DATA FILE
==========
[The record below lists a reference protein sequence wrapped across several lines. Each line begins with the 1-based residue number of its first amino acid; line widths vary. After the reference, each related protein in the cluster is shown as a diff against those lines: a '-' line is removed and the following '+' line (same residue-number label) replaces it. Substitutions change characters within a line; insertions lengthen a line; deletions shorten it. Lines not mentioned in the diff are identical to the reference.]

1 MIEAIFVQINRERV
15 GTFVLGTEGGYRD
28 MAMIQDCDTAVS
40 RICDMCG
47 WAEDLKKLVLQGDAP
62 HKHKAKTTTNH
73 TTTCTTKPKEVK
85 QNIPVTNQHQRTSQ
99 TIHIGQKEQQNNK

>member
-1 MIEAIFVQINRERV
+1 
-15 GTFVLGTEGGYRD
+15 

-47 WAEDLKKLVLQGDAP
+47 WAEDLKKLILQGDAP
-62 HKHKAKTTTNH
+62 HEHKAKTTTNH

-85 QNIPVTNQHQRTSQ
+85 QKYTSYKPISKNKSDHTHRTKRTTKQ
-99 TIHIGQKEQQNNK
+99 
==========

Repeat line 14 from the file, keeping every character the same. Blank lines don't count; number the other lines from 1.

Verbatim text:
-15 GTFVLGTEGGYRD